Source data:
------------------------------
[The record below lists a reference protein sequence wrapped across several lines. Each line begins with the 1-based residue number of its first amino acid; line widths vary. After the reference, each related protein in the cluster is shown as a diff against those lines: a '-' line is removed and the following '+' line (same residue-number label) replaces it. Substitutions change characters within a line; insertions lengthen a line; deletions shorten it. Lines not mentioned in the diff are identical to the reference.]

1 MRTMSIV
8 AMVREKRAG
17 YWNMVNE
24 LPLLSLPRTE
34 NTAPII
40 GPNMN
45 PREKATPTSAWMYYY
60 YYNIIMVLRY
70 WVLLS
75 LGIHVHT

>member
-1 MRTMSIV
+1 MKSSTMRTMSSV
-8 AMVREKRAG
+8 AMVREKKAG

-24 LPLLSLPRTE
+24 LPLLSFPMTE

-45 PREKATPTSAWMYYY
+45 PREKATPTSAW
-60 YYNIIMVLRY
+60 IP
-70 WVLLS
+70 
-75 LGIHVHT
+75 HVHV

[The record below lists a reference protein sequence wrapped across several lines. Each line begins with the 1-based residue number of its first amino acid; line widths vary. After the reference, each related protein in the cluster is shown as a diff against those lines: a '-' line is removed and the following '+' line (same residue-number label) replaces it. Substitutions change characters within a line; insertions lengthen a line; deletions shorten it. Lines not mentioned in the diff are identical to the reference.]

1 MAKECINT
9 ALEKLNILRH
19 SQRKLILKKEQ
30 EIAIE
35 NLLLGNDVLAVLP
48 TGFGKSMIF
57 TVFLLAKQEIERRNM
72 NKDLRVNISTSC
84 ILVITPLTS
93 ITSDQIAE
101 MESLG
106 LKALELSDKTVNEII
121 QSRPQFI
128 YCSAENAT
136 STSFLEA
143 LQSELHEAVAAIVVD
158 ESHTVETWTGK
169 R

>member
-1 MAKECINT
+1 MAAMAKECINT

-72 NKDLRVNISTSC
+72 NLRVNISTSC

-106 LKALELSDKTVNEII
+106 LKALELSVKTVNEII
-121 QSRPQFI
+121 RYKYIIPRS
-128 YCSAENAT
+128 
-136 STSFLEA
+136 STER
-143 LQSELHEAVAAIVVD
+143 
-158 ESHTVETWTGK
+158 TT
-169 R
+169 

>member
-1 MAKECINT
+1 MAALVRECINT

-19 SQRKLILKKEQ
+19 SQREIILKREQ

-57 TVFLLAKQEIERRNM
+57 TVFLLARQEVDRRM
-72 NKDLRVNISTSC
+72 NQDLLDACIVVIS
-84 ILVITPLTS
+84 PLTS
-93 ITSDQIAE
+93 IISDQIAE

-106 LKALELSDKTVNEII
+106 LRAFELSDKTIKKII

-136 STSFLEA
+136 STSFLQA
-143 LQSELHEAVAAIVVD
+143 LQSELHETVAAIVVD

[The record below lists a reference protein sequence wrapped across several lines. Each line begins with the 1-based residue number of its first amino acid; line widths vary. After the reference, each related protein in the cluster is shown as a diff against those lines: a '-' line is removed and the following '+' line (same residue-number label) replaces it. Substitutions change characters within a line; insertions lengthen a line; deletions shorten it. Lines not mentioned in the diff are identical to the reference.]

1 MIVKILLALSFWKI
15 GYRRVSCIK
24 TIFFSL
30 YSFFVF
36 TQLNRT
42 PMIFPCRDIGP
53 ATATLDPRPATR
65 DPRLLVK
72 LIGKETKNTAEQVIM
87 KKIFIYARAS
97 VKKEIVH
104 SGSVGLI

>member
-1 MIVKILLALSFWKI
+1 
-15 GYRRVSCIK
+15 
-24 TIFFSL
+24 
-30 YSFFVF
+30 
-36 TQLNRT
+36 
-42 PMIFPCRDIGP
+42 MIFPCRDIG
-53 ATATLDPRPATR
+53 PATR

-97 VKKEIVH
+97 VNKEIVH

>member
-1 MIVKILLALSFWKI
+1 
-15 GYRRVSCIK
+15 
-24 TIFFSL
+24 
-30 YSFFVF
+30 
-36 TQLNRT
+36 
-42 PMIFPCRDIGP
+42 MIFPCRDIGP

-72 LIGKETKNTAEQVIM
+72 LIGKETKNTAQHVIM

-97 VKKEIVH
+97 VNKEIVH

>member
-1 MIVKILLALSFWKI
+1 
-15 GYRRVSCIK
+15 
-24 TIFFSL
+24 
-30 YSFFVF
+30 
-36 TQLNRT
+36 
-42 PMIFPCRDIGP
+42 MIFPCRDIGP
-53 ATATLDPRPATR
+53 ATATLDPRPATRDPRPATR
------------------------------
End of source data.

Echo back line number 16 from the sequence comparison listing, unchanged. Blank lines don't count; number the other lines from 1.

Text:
+8 AMVREKKAG